A quick look in your spam folder will find plenty of examples of messages that violate all of these rules. The difficulty in identifying spammers and prosecuting them under existing legislation, relative to the financial rewards from spamming, makes the risk/reward tradeoff an easy one for spammers to make. Until that tradeoff changes, additional legislation is unlikely to have a big impact on spam volumes.
On the other hand, legitimate commercial senders must operate within the law, and to comply with CASL they must reach out to every recipient on their mailing lists and ask for permission to continue mailing. Some companies have tried to sweeten the deal with prizes and other incentives, but many recipients that truly want to continue to receive emails will forget or be too busy to opt-in.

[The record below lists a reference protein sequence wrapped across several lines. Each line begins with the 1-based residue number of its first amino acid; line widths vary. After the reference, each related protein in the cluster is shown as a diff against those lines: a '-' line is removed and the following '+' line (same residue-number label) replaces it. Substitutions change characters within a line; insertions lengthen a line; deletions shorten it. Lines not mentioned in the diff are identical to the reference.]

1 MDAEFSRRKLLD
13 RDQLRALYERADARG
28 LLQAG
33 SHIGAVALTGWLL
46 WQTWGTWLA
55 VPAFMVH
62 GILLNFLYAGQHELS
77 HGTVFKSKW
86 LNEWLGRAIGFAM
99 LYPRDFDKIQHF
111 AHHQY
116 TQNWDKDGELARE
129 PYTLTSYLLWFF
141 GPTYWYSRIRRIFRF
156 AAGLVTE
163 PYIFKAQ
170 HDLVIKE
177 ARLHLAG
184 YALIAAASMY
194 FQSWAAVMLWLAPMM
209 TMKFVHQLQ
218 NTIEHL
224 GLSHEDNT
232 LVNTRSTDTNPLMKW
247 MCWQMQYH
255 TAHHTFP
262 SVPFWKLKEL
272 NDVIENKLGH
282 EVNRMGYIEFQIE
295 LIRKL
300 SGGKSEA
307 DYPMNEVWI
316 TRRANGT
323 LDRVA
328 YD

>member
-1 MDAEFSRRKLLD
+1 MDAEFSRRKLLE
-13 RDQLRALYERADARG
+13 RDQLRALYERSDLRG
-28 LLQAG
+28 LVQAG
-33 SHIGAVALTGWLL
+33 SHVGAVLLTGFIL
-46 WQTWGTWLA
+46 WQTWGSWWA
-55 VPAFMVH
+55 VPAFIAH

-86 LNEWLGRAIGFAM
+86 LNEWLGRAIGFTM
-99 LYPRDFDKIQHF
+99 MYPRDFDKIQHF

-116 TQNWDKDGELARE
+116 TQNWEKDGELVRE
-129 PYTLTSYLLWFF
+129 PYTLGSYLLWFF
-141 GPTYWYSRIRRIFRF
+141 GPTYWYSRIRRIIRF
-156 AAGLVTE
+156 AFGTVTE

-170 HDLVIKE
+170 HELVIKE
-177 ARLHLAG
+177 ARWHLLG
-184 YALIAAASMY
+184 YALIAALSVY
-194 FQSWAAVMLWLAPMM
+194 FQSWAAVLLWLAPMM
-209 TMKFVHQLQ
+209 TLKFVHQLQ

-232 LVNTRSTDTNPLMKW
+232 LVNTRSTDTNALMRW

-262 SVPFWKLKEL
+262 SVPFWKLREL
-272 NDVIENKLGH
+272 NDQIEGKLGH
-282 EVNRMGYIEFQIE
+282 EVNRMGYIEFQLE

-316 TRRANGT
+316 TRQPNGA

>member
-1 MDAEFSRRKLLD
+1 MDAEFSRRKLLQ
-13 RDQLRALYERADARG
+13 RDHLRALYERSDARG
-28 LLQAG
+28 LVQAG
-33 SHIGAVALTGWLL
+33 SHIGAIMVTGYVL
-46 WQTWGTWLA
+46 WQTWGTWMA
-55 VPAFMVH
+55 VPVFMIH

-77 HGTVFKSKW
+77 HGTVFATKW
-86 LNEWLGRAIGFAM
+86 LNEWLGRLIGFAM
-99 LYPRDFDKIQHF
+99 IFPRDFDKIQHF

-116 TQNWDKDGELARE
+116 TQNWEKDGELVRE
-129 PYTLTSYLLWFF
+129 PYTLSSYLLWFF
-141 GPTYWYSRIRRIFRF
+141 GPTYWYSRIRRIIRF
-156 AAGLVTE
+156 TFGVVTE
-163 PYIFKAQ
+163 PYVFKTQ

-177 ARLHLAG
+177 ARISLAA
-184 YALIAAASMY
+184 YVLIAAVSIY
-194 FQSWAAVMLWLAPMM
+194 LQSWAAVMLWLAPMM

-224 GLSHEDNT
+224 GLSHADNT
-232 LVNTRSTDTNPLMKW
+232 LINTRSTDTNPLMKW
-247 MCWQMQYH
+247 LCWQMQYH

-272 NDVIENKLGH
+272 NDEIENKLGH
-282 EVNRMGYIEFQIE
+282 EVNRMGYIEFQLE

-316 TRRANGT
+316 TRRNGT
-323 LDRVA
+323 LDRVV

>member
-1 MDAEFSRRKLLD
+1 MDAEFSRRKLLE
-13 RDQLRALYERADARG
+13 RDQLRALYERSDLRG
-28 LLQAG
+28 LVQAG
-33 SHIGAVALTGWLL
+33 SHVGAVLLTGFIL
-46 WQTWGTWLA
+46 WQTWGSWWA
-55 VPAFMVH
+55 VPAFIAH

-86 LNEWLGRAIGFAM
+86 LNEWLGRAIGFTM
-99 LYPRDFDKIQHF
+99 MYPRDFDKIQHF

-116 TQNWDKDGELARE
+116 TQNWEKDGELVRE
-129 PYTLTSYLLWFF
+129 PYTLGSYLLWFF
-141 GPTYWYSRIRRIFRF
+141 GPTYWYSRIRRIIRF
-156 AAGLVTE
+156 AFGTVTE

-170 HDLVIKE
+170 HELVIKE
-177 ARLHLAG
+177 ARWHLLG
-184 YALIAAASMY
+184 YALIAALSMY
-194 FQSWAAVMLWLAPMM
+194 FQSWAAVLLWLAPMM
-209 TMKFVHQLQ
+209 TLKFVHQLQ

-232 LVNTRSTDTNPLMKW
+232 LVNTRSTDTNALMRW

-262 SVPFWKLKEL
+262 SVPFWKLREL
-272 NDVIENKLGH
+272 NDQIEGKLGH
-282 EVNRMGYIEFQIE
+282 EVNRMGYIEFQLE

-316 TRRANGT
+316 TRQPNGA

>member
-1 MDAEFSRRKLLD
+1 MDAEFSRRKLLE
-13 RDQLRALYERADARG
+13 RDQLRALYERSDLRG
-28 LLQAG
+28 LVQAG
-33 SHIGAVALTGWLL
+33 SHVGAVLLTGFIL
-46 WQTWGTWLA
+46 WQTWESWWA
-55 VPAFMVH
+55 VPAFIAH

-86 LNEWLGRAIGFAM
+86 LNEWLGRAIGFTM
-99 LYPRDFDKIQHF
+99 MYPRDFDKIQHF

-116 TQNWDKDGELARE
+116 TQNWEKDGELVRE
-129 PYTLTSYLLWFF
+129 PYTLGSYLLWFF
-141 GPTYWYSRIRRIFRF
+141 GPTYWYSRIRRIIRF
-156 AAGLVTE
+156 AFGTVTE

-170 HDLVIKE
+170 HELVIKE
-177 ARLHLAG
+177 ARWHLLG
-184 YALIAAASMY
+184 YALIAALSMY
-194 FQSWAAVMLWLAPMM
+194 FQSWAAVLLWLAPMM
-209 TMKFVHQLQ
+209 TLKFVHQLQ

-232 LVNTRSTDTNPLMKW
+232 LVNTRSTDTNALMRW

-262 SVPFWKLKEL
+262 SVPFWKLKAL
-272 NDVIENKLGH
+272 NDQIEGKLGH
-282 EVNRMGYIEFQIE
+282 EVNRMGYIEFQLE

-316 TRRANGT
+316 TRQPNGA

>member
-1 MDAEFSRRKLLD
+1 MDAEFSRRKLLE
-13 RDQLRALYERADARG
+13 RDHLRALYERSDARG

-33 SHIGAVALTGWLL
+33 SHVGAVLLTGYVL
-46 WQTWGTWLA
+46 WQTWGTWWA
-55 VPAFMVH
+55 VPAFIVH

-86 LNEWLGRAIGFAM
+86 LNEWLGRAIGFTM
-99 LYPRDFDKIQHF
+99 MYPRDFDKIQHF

Although many senders will go through the effort it takes to validate and obtain permission for their recipients, smaller companies with fewer resources will likely have problems contacting and obtaining consent from their customers. Until 2017, the Canadian Radio-Television Commission (CRTC) is responsible for investigating complaints and enforcing the law. Hopefully they will use common sense and discretion when deciding who to prosecute under CASL. However, after 2017 recipients can bring civil cases directly against senders. This path removes that layer of discretion and could lead to abuse of CASL within the court system.
What we probably won’t see from CASL is a significant reduction in spam volumes. We certainly haven’t seen any decrease yet. Here is the total number of Spam Reports (also known as False Negative or FN Reports) we have received per day via our Global Threat Network since May 1, 2014. We graphed a 7 day moving average to smooth out day-to-day changes. There isn’t any significant decrease in spam reports:
Maybe if we look specifically at Canada we’ll see a difference. Here is the total number of spam reports per day for one of our Canadian ISP customers: